29 April 2011

And the story continues ...

I kept on playing with these puzzles I mentioned in the previous post. This stuff is really addictive! Alain had listed some unsolved puzzles which I managed to crack. Weeeeeeeeee! Maybe you want to try one of them yourself?!
  1. Find a position with unique realization after a series of 9 white moves ending with the mate of the black king delivered by a knight. (T. Luffingham)
  2. Find a position with unique realization after a series of 10 white moves ending with the mate of the black king by a double check. (Richard Stanley)
  3. Find a position with unique realization after a series of 10 white moves ending with the mate of the black king by a discovered check but no double check. (Richard Stanley)
There's still one left for which I haven't found the solution, yet. It's by Gianni Donati: Find a position with unique realization after a series of 13 white moves ending with the mate of the black king delivered by a promotion to bishop. Can you help me?

Finally, let's return to problems with the theme that the given move determines all the previous moves. An interesting example is this one for which I also managed to find the missing solution: Find the game that ends with the direct mate 6. Bh7# (Fran├žois Labelle). This is accomplished by the moves 1. e3 g5 2. Qh5 Bg7 3. Qxh7 Nh6 4. Qxh6 0-0 5. Bd3 Bh8 6. Bh7#. If you feed a solving software like Euclide, Natch or Popeye with this position and ask it for the proof game that produces the position after 11 half-moves, its answer might surprise you. The software tells you that the solution is not unique. Hm, what went wrong?! Nothing! This example clearly shows the difference between this type of chess puzzles and the proof games.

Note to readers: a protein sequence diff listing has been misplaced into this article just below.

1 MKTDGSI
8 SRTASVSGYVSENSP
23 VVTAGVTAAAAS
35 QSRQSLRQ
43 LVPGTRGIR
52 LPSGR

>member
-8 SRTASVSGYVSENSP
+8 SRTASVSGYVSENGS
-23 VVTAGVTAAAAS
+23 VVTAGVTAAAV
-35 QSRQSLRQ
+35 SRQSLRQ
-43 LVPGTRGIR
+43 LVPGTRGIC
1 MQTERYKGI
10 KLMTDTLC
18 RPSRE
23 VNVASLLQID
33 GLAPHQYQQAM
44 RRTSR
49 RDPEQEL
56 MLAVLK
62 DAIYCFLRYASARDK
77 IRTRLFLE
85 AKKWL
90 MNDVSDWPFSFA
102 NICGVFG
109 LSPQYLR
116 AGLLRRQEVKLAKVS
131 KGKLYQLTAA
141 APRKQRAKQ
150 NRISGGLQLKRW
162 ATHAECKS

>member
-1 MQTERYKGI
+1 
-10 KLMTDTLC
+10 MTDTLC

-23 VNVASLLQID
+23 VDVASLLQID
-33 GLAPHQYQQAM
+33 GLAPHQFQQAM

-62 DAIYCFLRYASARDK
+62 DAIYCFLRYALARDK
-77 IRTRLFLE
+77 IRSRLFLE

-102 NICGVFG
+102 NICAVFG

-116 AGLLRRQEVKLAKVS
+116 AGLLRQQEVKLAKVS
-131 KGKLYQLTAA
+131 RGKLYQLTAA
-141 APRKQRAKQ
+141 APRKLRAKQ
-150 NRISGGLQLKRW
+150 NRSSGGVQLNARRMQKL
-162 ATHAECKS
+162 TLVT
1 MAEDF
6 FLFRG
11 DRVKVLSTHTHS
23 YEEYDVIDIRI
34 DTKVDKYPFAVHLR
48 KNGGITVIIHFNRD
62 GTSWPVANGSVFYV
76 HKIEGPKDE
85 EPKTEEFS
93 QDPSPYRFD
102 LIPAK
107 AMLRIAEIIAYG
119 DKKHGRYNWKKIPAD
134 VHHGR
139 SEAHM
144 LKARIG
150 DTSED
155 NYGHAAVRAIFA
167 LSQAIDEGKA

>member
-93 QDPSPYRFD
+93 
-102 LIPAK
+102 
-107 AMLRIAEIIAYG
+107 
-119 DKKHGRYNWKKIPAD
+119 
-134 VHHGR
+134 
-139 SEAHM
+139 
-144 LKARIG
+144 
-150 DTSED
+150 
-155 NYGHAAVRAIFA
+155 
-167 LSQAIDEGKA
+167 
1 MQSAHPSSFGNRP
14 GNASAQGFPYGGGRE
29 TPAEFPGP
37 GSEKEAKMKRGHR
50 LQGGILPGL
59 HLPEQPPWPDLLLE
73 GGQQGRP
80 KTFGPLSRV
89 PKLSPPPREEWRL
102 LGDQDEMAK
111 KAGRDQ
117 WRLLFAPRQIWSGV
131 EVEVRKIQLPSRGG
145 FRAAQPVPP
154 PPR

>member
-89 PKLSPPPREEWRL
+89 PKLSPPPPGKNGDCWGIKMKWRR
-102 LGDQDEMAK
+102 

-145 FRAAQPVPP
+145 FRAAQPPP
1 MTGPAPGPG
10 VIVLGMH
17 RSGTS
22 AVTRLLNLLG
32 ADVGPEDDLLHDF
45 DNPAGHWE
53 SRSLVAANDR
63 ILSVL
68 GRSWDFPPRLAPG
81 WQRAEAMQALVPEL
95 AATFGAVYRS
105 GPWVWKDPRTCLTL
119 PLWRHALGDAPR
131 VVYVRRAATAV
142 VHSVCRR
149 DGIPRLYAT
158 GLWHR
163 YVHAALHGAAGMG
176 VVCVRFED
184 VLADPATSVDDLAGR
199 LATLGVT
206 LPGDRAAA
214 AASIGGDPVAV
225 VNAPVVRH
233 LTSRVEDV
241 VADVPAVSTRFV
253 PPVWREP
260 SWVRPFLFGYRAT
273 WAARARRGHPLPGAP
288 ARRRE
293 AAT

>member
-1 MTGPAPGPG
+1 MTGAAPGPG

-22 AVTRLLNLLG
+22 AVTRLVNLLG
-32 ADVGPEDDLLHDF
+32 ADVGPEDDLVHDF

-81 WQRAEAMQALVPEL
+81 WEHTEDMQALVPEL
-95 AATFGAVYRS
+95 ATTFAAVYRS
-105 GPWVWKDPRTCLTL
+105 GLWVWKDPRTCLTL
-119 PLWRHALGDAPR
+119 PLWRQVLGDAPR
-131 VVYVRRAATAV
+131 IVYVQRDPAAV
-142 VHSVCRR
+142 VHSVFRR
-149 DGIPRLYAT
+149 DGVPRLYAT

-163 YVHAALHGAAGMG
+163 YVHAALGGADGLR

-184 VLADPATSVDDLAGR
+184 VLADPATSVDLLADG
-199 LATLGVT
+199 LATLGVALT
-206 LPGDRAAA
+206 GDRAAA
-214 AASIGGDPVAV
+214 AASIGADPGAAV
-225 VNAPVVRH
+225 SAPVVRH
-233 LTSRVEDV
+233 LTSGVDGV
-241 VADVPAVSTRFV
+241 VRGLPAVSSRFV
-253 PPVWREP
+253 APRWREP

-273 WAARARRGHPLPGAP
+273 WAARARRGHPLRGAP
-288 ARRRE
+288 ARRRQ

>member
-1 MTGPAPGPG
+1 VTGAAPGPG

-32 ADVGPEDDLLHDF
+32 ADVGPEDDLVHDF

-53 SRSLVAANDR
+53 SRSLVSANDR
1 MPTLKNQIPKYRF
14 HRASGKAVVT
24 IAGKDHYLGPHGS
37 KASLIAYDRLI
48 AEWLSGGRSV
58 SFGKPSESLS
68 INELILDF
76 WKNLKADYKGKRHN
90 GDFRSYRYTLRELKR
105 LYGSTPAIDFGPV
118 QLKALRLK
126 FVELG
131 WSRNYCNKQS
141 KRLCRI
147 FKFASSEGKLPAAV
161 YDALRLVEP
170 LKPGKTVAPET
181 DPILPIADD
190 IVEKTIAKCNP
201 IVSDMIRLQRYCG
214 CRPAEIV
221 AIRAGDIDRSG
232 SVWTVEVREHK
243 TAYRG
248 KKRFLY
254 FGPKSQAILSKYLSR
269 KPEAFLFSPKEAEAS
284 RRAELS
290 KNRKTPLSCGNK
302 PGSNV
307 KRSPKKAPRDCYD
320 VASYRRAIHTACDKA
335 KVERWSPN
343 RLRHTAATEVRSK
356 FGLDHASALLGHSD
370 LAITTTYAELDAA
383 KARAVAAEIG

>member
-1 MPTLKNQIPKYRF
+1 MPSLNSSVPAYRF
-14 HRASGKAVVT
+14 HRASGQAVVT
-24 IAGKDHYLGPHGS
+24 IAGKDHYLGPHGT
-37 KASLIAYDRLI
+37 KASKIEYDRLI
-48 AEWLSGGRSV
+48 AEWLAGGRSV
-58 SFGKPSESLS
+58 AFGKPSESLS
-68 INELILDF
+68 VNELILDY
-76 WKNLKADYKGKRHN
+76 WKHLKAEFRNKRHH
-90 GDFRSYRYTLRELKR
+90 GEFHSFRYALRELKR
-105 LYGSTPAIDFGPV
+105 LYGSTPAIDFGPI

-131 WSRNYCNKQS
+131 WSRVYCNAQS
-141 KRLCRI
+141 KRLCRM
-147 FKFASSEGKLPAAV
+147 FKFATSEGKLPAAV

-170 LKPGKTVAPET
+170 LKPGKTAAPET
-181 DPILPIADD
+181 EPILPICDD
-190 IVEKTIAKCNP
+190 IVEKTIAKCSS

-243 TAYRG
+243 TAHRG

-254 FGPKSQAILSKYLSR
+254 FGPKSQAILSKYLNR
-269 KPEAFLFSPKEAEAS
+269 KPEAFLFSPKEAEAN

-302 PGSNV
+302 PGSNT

In a proof game you start with a final position and there has to be a unique sequence of a given amount of moves to get there. You have no information about any of the moves. On the other hand, this other problem type does not give you the final position but the last move of the game claiming that all the previous moves are uniquely determined thereby. Among all the solutions to the example above that lead to the final position, there's just one (!) that has the move 6. Bh7#, all others end with 6. Bxh7#. Tricky, eh?

These are some easy ones which won't cause much if any headache:
  1. 3. Qxf8+
  2. 3. Qe4+
  3. 3. - Bf6+
  4. 3. - Bxb3+
  5. 3. - Rxe5+
  6. 4. Ra8
  7. 4. - Re2

Solutions:
1 1. Nc3 2. Nd5 3. c3 4. Qc2 5. Qxh7 6. Qxg8 7. Qxg7 8. Qe5 9. Nf6#
2 1. h4 2. Rh3 (or
1. a4 2. Ra3) 3. Rd3 4. Rxd7 5. d4 6. d5 7. d6 8. Qd5 9. Qc6 10. Rxe7
3 1. a4 2. Ra3 3. Rg3 4. b3 5. Bb2 6. Bxg7 7. Bxf8 8. Rxg8 9. Rxh8 10. Bh6 (or 10. Bg7)
4 1. e4 f5 2. Qf3 fxe4 3. Qxf8+
5 1. d4 e5 2. Qd3 exd4 3. Qe4+
6 1. d3 e6 2. Kd2 Be7 3. Kc3 Bf6+
7 1. c3 d6 2. Qb3 Be6 3. Kd1 Bxb3+
8 1. e4 h5 2. Qxh5 Rxh5 3. e5 Rxe5+
9 1. a4 b5 2. axb5 Nc6 3. Rxa7 Rb8 4. Ra8
10 1. e4 h5 2. Qxh5 Rxh5 3. e5 Rxe5+ 4. Kd1 Re2

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